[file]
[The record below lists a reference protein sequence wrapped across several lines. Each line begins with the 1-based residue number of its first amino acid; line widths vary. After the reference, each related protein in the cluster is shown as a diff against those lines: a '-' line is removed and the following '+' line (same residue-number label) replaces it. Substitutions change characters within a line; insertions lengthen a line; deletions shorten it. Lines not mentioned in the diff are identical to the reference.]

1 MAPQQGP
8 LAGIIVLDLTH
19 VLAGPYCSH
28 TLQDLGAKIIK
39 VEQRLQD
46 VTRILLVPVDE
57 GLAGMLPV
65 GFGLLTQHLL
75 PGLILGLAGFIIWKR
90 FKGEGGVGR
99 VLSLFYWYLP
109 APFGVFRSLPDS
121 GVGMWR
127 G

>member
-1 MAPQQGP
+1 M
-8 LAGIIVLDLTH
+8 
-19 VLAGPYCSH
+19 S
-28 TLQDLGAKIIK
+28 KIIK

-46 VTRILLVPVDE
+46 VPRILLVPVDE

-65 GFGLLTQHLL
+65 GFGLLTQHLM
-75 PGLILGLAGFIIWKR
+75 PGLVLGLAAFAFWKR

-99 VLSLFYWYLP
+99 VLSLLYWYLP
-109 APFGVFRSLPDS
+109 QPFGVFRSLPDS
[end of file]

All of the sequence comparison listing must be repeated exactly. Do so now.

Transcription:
[The record below lists a reference protein sequence wrapped across several lines. Each line begins with the 1-based residue number of its first amino acid; line widths vary. After the reference, each related protein in the cluster is shown as a diff against those lines: a '-' line is removed and the following '+' line (same residue-number label) replaces it. Substitutions change characters within a line; insertions lengthen a line; deletions shorten it. Lines not mentioned in the diff are identical to the reference.]

1 MAPQQGP
8 LAGIIVLDLTH
19 VLAGPYCSH
28 TLQDLGAKIIK
39 VEQRLQD
46 VTRILLVPVDE
57 GLAGMLPV
65 GFGLLTQHLL
75 PGLILGLAGFIIWKR
90 FKGEGGVGR
99 VLSLFYWYLP
109 APFGVFRSLPDS
121 GVGMWR
127 G

>member
-1 MAPQQGP
+1 M
-8 LAGIIVLDLTH
+8 
-19 VLAGPYCSH
+19 S
-28 TLQDLGAKIIK
+28 KIIK

-46 VTRILLVPVDE
+46 VPRILLVPVDE

-65 GFGLLTQHLL
+65 GFGLLTQHLM
-75 PGLILGLAGFIIWKR
+75 PGLVLGLAAFAFWKR

-99 VLSLFYWYLP
+99 VLSLLYWYLP
-109 APFGVFRSLPDS
+109 QPFGVFRSLPDS